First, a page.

Decided: March 13, 1970.
STATE OF NEW JERSEY, PLAINTIFF-RESPONDENT,
JOSEPH MUSTACCHIO, DEFENDANT-APPELLANT
Conford, Collester and Kolovsky. The opinion of the court was delivered by Collester, J.A.D. Conford, P.J.A.D. (dissenting).
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Defendant Joseph Mustacchio and one Anthony D'Agostino were indicted for the crime of armed robbery, in violation of N.J.S.A. 2A:141-1 and 2A:151-5. Following a jury trial Mustacchio was found guilty and D'Agostino acquitted. Mustacchio appeals.
The indictment followed the holdup of a drug store in Bloomfield on the evening of April 4, 1967. Two men, one armed with a shotgun, entered the pharmacy and robbed David Goffman, the proprietor, of approximately $289. William Bell, who was making a phone call in the public telephone booth in the store, witnessed the crime. While the man with the shotgun covered Goffman, the other man, who kept his right hand in his coat pocket throughout the robbery (apparently giving the impression that he was armed), removed the contents of the cash register. He then made Goffman go to the rear of the store and produce a metal box containing more cash. After taking the money he cut the telephone wires. The man with the shotgun ordered Bell to remain in the booth until his partner and Goffman returned. Thereafter, both Goffman and Bell were forced to lie down on the floor until the robbers fled. The police were called and given a description of the two men.
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Mustacchio and D'Agostino were identified as the robbers from police photographs and, following their arrests, were identified by the eyewitnesses separately at lineups conducted by the police. At the trial Goffman and Bell again identified the two men -- D'Agostino as the man who carried the shotgun and Mustacchio as the person who took the money. Both Mustacchio and D'Agostino asserted the defense of alibi.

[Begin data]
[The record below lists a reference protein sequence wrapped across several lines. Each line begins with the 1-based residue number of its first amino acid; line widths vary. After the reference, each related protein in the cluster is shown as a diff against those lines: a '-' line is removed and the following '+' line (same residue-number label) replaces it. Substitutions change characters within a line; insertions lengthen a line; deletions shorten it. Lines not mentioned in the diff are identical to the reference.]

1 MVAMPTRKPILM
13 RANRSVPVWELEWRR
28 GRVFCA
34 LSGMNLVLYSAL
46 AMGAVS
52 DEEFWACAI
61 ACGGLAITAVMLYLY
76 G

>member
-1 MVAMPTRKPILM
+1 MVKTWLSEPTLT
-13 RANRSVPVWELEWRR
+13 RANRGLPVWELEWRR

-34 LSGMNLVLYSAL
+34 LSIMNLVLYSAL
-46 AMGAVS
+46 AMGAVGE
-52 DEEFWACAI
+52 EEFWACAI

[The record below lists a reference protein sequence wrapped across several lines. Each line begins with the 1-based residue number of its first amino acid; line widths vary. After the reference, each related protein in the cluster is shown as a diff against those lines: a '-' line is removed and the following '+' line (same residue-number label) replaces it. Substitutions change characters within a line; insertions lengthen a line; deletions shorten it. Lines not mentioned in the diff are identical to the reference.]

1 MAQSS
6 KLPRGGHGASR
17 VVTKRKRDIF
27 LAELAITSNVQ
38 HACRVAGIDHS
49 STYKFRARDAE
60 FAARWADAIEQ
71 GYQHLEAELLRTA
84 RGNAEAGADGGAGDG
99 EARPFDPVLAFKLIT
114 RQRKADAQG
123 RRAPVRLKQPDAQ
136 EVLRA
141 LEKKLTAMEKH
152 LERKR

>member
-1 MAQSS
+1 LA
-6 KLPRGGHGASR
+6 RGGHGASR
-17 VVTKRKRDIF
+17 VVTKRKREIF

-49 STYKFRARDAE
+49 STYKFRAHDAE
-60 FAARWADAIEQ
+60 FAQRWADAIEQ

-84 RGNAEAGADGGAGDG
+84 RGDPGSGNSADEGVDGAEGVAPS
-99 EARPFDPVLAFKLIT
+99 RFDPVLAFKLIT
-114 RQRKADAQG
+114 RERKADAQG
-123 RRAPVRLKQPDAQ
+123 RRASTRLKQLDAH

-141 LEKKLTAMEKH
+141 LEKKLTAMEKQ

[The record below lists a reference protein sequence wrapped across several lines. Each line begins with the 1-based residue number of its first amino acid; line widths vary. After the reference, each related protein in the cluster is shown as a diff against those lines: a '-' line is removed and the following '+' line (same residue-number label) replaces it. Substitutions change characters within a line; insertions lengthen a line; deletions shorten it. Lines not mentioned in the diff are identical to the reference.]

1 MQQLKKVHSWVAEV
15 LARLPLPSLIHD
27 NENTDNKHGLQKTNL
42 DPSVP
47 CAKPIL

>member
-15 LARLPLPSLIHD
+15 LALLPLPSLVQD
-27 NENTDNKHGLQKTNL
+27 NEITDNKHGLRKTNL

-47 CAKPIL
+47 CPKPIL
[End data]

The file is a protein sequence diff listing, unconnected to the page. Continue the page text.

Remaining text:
The principal ground of appeal urged by Mustacchio is that the admission of testimony of his pretrial identification by Goffman and Bell was error because it violated his rights under the Sixth and Fourteenth Amendments. At the trial, when the State was about to offer testimony by Goffman that he had identified Mustacchio and D'Agostino at lineups conducted by the police, defendant objected, arguing that evidence as to the lineup identification was inadmissible because he had not been represented by counsel at the lineups as called for by United States v. Wade , 388 U.S. 218, 87 S. Ct. 1926, 18 L. Ed. 2d 1149 (1967), and requesting a hearing to determine whether the in-court identification to be made by Goffman was tainted by the allegedly invalid lineup identification. The court overruled defendant's objection and denied his request for a hearing, holding that the rule of Wade requiring the presence of counsel at a lineup did not apply to the lineups in this case which took place some two months before June 12, 1967, the date Wade was decided.
Defendant argues here, as he did below, that he was denied his Sixth Amendment right to the assistance of counsel at the lineups and that it was unfair not to exclude the pretrial identification testimony because the confrontations took place prior to the effective date of Wade. The argument is without merit. In Stovall v. Denno , 388 U.S. 293, 300, 87 S. Ct. 1967, 18 L. Ed. 2d 1199 (1967), the court held that an accused's right to counsel at a lineup mandated by Wade did not apply to lineups conducted prior to June 12, 1967. We are also satisfied that admission of the out-of-court identification did not, as asserted by defendant, constitute